Barack Obama on Armenian Issues

Barack Obama on the Importance of US-Armenia Relations

January 19, 2008
I am proud of my strong record on issues of concern to the one and a half million Americans of Armenian heritage in the United States. I warmly welcome the support of this vibrant and politically active community as we change how our government works here at home, and restore American leadership abroad.

I am a strong supporter of a U.S.-Armenian relationship that advances our common security and strengthens Armenian democracy. As President, I will maintain our assistance to Armenia, which has been a reliable partner in the fight against terrorism and extremism. I will promote Armenian security by seeking an end to the Turkish and Azerbaijani blockades, and by working for a lasting and durable settlement of the Nagorno Karabagh conflict that is agreeable to all parties, and based upon America's founding commitment to the principles of democracy and self determination. And my Administration will help foster Armenia's growth and development through expanded trade and targeted aid, and by strengthening the commercial, political, military, developmental, and cultural relationships between the U.S. and Armenian governments.

I also share with Armenian Americans so many of whom are descended from genocide survivors - a principled commitment to commemorating and ending genocide. That starts with acknowledging the tragic instances of genocide in world history. As a U.S. Senator, I have stood with the Armenian American community in calling for Turkey's acknowledgement of the Armenian Genocide. Two years ago, I criticized the Secretary of State for the firing of U.S. Ambassador to Armenia, John Evans, after he properly used the term "genocide" to describe Turkey's slaughter of thousands of Armenians starting in 1915. I shared with Secretary Rice my firmly held conviction that the Armenian Genocide is not an allegation, a personal opinion, or a point of view, but rather a widely documented fact supported by an overwhelming body of historical evidence. The facts are undeniable. An official policy that calls on diplomats to distort the historical facts is an untenable policy. As a senator, I strongly support passage of the Armenian Genocide Resolution (H.Res.106 and S.Res.106), and as President I will recognize the Armenian Genocide.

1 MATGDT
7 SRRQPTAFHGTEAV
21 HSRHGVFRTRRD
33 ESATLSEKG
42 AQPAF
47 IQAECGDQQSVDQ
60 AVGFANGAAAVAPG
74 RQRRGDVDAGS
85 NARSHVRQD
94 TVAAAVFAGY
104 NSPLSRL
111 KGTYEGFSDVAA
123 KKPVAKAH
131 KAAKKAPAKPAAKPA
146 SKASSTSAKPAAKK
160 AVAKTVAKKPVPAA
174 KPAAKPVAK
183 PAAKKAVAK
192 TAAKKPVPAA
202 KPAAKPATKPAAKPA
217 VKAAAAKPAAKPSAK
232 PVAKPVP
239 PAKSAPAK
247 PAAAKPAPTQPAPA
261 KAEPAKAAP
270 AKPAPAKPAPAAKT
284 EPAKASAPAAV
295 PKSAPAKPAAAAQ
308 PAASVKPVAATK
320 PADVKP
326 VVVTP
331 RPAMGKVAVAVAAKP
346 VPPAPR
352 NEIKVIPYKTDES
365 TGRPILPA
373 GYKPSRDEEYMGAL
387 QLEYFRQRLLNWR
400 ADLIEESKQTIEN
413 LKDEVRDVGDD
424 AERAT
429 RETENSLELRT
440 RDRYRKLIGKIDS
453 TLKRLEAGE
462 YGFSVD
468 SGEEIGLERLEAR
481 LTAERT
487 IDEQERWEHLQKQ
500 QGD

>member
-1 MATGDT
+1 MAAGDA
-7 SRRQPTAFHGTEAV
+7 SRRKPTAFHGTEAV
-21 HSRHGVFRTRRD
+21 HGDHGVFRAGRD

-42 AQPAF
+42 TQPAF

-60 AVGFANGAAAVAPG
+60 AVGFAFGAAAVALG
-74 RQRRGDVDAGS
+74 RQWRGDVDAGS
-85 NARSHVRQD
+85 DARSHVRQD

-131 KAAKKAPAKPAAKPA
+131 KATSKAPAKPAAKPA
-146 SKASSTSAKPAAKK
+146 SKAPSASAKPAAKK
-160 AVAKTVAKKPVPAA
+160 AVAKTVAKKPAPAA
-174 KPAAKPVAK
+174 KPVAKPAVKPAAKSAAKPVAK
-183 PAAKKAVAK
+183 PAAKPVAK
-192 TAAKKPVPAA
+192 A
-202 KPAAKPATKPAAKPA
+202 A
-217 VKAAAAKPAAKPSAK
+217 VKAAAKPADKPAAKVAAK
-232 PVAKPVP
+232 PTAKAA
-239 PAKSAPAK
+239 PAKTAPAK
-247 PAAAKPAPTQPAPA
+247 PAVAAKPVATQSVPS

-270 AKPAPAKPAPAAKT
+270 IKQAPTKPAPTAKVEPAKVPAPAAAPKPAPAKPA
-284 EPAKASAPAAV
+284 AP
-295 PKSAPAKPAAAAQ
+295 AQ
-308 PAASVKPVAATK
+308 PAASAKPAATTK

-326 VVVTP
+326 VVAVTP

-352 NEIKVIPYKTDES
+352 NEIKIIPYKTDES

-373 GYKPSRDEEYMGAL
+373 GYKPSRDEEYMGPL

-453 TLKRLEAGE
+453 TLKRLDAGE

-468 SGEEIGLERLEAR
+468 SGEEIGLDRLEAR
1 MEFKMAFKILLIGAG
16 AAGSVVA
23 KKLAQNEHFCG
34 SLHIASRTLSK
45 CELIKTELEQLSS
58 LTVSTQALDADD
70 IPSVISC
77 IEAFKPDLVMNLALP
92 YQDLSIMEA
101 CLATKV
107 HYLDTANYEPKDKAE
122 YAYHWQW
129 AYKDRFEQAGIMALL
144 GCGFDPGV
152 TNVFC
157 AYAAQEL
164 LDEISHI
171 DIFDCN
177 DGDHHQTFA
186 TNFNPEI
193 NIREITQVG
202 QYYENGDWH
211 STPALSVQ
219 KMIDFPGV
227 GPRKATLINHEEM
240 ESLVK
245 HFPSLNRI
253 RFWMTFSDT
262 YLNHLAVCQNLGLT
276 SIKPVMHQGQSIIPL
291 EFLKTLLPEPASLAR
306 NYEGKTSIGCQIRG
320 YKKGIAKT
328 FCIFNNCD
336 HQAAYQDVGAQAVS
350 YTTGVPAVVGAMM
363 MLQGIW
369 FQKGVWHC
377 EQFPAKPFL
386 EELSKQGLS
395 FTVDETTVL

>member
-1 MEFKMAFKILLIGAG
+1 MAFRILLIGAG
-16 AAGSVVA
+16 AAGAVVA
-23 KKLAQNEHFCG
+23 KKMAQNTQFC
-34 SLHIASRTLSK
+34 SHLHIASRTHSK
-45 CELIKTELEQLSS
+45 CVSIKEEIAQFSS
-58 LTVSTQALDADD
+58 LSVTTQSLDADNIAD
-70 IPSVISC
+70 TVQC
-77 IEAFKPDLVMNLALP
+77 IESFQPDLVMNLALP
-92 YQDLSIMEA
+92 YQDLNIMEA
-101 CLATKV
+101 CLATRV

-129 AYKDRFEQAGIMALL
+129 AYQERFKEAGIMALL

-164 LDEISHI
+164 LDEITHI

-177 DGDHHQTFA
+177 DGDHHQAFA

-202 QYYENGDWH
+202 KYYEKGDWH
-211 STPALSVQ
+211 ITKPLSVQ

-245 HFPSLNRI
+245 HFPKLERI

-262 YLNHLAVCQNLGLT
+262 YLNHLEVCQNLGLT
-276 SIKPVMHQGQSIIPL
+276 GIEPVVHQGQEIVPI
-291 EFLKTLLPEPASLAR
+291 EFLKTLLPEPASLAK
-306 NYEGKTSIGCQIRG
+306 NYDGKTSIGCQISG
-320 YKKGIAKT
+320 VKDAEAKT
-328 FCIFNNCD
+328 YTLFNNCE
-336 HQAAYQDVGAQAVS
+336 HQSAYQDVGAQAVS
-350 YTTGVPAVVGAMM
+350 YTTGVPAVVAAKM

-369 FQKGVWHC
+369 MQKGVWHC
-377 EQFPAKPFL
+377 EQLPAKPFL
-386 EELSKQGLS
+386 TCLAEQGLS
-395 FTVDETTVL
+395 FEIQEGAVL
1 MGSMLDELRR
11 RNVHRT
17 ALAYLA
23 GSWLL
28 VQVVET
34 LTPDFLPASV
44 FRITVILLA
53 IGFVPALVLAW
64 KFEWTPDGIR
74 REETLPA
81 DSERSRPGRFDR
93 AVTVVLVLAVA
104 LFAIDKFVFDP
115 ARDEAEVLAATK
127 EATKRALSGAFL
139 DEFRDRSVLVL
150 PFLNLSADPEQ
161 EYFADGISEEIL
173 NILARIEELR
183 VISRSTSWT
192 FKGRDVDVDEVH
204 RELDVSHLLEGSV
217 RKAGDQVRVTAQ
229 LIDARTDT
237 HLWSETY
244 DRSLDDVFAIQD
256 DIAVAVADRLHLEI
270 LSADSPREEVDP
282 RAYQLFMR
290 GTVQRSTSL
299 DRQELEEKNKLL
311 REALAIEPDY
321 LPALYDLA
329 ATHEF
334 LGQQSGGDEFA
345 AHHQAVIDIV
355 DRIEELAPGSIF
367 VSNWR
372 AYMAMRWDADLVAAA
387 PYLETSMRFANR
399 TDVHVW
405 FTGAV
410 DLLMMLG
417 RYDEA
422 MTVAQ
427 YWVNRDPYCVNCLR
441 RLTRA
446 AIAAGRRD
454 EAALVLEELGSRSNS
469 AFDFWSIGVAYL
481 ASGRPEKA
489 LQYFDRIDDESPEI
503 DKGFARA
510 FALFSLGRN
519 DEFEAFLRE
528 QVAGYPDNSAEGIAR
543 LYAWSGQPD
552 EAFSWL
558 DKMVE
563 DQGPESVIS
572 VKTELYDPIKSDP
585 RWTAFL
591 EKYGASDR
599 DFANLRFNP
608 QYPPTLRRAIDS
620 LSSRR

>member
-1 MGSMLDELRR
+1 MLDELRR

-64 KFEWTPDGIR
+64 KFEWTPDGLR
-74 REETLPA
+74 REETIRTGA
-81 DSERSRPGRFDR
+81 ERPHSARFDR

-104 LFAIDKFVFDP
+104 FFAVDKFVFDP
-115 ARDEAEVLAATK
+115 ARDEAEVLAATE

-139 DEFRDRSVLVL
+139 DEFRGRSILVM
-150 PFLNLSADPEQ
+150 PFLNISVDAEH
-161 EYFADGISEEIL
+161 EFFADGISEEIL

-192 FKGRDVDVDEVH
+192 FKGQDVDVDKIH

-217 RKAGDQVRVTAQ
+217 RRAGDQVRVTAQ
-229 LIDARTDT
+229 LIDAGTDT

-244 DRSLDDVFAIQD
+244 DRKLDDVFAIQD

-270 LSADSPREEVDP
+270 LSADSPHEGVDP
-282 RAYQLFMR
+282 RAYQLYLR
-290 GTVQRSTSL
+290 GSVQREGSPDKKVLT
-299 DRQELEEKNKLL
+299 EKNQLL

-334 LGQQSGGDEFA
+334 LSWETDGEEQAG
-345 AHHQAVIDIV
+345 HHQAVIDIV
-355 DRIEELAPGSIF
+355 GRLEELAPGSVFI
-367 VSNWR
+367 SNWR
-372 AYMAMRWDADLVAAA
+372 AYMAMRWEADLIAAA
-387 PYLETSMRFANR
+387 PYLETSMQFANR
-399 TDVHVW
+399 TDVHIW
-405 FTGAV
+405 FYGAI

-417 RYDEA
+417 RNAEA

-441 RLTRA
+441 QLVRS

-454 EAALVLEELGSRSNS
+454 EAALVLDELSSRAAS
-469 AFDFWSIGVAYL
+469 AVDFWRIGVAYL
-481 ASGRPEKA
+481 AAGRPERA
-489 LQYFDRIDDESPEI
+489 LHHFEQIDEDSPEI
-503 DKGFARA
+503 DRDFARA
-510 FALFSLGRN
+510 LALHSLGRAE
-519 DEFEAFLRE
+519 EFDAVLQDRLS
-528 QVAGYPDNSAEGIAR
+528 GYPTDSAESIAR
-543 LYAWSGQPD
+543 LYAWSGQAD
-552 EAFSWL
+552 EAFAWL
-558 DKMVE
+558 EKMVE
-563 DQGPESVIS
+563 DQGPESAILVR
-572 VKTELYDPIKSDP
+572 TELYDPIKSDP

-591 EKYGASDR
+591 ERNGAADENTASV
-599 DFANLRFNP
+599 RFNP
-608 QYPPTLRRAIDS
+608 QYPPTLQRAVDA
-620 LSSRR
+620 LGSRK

Genocide, sadly, persists to this day, and threatens our common security and common humanity. Tragically, we are witnessing in Sudan many of the same brutal tactics - displacement, starvation, and mass slaughter - that were used by the Ottoman authorities against defenseless Armenians back in 1915. I have visited Darfurian refugee camps, pushed for the deployment of a robust multinational force for Darfur, and urged divestment from companies doing business in Sudan. America deserves a leader who speaks truthfully about the Armenian Genocide and responds forcefully to all genocides. I intend to be that President.

I look forward, as President, to continuing my active engagement with Armenian American leaders on the full range of issues of concern to the Armenian American community. Together, we will build, in new and exciting ways, upon the enduring ties and shared values that have bound together the American and Armenian peoples for more than a century.